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American Psychiatric Association Questioned Over Drug Company Funding, Conflicts of Interest

Filed July 14th, 2008 amy

Senator Charles E. Grassley has asked the American Psychiatric Association to disclose how much money the organization gets from .

“I have come to understand that money from the pharmaceutical industry can shape the practices of nonprofit organizations that purport to be independent in their viewpoints and actions,” Mr. Grassley said Thursday in a letter to the association.

The New York Times reports that the psychiatry association’s board met behind closed doors this weekend to discuss how to respond to the increasingly intense scrutiny and questions about conflicts of interest.

“With every new revelation, our credibility with patients has been damaged, and we have to protect that first and foremost,” said Dr. Steven S. Sharfstein, a former president of the association and now president of the Sheppard Pratt Health System in Baltimore. “I think we need to review all arrangements between doctors and industry and be very clear about what constitutes a conflict of interest and what does not.”

One of the doctors named by Mr. Grassley is the association’s president-elect, Dr. Alan F. Schatzberg of Stanford, whose $4.8 million stock holdings in a drug development company raised the senator’s concern. In a telephone interview, Dr. Schatzberg said he had fully complied with Stanford’s rigorous disclosure policies and federal guidelines that pertained to his research.

Some psychiatrists have long argued that consulting with a company — to help design a rigorous drug trial, for instance — benefits patients, as long as the researcher has no financial stake in the product and is not paid to speak about the drug to other doctors, like a traveling pitchman. Others say industry and academic researchers are now so deeply intertwined that exposing doctors’ private arrangements only stokes suspicion without correcting the real problem: bias.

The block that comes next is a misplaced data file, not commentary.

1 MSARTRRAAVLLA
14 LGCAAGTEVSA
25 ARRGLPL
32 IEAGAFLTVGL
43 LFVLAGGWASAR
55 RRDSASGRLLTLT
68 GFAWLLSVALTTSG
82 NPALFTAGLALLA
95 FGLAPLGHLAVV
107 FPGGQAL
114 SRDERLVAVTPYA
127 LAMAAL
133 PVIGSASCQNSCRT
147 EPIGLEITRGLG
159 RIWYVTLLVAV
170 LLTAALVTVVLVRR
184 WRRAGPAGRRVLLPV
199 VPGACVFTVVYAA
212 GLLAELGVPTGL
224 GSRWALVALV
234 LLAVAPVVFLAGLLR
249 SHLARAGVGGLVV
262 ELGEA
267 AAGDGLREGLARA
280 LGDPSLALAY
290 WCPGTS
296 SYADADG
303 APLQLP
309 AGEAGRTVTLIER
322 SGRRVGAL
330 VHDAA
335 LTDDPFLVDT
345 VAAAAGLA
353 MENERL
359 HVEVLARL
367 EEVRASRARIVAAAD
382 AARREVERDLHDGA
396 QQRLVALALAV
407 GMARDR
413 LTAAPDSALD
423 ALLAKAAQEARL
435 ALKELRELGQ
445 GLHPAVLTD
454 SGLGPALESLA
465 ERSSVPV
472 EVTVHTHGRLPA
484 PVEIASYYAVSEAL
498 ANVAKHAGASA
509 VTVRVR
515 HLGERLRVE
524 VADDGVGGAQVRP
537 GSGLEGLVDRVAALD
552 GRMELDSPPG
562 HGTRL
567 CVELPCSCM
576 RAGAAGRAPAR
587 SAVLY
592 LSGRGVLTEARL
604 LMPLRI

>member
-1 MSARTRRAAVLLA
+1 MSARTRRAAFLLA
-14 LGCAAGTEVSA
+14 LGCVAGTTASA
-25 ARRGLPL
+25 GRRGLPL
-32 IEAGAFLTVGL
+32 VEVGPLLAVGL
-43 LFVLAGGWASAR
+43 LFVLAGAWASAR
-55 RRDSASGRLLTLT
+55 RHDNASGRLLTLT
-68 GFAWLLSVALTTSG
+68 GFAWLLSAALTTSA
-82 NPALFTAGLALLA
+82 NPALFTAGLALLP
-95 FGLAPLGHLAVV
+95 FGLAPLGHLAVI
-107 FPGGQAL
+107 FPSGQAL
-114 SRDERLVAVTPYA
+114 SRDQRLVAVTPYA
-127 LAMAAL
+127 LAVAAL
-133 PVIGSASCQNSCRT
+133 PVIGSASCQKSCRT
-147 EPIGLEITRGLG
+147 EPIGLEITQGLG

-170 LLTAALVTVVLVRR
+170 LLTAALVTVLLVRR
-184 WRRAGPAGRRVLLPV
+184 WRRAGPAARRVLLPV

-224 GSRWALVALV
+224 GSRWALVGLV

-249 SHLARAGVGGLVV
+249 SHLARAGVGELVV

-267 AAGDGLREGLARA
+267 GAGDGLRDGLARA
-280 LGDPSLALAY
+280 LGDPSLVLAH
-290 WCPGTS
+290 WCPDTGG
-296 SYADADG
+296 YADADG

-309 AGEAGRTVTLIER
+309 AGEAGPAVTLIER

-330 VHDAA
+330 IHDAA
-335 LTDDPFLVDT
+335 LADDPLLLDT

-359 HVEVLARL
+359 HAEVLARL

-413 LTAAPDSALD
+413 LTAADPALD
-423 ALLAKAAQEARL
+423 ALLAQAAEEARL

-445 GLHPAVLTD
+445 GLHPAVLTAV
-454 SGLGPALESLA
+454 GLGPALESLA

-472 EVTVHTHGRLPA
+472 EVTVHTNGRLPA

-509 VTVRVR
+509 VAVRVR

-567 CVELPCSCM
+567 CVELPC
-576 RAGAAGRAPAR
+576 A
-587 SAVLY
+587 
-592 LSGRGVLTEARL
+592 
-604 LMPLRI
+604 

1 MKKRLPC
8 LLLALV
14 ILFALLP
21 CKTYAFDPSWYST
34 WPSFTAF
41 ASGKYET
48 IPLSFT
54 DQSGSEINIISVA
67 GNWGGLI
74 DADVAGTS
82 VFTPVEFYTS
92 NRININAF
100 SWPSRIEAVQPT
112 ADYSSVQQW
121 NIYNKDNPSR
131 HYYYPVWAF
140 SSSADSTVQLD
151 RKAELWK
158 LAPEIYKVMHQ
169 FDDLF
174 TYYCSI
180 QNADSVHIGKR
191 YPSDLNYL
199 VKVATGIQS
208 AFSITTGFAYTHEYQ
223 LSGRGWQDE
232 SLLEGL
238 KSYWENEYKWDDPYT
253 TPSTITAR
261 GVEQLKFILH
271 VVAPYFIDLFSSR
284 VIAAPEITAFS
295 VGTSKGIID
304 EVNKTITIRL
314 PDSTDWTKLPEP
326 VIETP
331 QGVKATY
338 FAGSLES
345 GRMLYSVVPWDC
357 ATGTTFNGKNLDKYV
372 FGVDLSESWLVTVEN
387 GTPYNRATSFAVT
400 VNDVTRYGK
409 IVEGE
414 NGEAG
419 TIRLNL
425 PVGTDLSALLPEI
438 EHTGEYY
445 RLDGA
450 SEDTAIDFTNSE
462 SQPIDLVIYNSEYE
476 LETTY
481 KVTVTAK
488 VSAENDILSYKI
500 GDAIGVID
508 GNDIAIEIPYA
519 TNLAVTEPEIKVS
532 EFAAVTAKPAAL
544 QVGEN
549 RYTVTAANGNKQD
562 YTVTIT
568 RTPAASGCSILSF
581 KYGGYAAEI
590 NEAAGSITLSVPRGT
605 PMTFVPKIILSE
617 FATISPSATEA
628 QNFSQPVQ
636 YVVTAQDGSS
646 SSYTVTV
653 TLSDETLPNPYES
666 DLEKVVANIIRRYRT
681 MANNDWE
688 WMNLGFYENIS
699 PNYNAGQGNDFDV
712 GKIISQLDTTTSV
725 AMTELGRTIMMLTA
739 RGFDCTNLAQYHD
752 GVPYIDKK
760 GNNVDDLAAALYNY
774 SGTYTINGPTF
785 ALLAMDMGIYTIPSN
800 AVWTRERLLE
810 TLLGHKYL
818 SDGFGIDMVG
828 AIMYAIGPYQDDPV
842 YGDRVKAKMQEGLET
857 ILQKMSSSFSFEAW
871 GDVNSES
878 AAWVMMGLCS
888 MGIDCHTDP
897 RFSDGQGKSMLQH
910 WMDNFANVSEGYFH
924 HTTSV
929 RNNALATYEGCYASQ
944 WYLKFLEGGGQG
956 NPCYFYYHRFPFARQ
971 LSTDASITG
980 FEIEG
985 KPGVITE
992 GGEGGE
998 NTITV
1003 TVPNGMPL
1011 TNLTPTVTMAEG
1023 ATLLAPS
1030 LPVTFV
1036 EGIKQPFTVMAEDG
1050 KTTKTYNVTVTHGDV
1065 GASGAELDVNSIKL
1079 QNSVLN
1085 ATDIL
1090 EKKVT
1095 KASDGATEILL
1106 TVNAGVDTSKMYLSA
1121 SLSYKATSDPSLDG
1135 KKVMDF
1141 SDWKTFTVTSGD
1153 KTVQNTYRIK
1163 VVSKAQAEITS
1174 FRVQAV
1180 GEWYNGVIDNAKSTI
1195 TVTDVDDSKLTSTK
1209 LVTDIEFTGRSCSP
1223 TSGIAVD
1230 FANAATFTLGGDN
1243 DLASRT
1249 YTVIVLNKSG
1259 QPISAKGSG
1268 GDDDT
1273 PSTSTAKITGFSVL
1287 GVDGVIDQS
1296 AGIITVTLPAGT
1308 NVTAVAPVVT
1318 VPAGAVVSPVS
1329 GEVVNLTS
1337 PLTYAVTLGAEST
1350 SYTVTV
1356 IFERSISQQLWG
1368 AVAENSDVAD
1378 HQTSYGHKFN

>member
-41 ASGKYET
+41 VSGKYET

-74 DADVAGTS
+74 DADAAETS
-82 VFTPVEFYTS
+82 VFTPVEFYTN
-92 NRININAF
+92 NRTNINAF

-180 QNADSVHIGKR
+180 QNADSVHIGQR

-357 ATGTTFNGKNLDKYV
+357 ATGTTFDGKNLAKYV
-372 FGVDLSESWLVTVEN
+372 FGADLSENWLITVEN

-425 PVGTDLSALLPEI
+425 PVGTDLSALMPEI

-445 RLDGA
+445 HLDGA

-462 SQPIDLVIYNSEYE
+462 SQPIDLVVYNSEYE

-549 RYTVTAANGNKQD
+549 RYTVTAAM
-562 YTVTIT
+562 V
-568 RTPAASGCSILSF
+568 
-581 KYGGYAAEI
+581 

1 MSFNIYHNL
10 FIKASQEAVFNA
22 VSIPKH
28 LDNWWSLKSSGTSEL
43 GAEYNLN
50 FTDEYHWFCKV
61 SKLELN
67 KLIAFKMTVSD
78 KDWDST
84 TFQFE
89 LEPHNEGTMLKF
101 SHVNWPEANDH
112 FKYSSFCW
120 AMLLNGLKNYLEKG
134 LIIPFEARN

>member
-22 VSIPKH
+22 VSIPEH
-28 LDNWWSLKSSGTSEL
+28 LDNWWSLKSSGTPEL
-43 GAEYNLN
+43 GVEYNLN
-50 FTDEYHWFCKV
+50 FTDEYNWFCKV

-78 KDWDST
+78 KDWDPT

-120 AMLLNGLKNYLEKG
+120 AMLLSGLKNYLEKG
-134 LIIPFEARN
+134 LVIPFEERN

Dr. William Niederhut, a psychiatrist in private practice in Denver who receives no industry money, told the New York Times that company-sponsored doctors had spread the word that new and expensive drugs were better in treating bipolar disorder than lithium, the cheaper old standby treatment.

“It’s a sales pitch, and now it’s looking like a whole lot of people would have done better if they’d started on lithium in the first place,” Dr. Niederhut told the New York Times. “The profession absolutely has to come clean on these industry deals, and soon.”

Tighter rules, stronger statements and more debate may not make much difference, if Mr. Grassley’s findings are any guide. Universities have rules requiring that faculty members disclose their outside income so that conflicts of interest in research or patient care can be managed. But some of the psychiatrists named in the investigations apparently ignored the rules.

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